How a humble herring is bringing hope to millions by helping to heal hearts through a new drug that unblocks coronary arteries
- It is the first time a drug has been shown to turn back the physiological clock
- Drug was sourced from species of herring fished off Chile and Argentina coasts
- Data shows arteries of those given capsule twice a day became clearer over time
A new drug derived from a herring found in the South Pacific unblocks coronary arteries – bringing hope to millions of people with serious heart disease.
It is the first time a drug has been shown to turn back the physiological clock rather than slowing the furring of arteries.
Fresh data being presented at the European Society of Cardiology’s virtual meeting this weekend reveals that the arteries of those given a twice-daily capsule of Vascepa – a type of highly purified omega-3 fatty acid – became progressively clearer over time.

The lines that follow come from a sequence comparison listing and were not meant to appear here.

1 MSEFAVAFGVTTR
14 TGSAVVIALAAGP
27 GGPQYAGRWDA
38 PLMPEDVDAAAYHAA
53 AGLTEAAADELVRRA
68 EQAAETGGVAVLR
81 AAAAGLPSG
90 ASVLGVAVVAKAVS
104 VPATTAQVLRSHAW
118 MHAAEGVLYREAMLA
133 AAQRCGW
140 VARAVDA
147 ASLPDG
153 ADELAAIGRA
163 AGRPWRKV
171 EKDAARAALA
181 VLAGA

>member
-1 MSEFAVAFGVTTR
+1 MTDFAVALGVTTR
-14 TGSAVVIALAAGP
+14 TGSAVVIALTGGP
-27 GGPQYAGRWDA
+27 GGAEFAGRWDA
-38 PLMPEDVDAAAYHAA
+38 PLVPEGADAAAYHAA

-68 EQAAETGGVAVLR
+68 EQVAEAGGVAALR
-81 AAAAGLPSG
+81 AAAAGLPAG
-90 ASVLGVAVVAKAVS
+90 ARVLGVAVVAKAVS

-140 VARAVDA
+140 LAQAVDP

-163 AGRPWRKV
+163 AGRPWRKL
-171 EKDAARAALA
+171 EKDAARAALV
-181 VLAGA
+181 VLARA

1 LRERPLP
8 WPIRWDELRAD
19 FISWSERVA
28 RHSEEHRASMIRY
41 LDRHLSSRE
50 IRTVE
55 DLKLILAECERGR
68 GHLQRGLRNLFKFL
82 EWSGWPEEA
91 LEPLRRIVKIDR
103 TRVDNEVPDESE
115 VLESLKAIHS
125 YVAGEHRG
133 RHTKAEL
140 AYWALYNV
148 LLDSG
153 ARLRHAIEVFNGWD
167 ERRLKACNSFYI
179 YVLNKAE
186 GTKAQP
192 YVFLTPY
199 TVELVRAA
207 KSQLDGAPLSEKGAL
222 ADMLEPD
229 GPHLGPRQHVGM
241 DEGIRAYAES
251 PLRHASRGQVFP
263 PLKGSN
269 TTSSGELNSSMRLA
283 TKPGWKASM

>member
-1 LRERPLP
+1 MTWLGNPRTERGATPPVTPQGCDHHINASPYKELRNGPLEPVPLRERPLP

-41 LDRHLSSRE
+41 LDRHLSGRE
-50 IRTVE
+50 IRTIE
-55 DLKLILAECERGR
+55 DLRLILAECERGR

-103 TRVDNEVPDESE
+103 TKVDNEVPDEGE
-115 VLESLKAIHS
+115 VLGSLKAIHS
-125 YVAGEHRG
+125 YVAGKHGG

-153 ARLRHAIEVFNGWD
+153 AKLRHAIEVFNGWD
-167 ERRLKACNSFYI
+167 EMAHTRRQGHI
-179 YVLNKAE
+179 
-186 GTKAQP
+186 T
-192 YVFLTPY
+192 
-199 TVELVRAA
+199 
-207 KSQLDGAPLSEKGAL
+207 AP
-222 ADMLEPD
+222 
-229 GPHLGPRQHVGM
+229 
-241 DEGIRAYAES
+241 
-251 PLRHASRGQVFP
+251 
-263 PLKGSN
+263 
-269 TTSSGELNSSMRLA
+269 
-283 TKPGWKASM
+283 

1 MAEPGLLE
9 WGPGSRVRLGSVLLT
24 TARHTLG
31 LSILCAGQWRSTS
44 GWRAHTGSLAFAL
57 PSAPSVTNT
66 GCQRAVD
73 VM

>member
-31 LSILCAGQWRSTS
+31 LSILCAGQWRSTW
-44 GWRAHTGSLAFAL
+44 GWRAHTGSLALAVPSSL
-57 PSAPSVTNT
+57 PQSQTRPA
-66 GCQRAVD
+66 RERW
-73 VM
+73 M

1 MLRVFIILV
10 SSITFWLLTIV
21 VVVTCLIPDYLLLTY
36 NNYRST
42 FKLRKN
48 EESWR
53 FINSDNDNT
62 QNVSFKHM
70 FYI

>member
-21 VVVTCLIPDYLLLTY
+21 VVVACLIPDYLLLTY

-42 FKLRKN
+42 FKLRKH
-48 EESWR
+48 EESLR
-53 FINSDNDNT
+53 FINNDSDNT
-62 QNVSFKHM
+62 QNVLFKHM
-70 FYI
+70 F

A new drug derived from a herring found in the South Pacific unblocks coronary arteries – bringing hope to millions of people with serious heart disease (file photo)
Dr Craig Granowitz, chief medical officer of the drug’s manufacturer Amarin Corporation, said it was sourced from a species of herring fished off the coasts of Chile and Argentina.
He said the same results could not be obtained from taking omega-3 food supplements.
Scans showed the volume of unstable plaque in two major coronary arteries of 80 volunteers on Vascepa fell by an average of 17 per cent over an 18-month period.
Fresh data reveals that the arteries of those given a twice-daily capsule of Vascepa became progressively clearer over time (file photo)
In those given placebo pills, the volume more than doubled.
Dr Granowitz said: ‘A cardiovascular event is a plumbing problem: a piece of junk gets stuck in your [arterial] pipe. The key [to good cardiovascular health] is good flow.’
Vascepa was approved by the US Food and Drugs Administration last December and is now awaiting approval from Euro-pean authorities.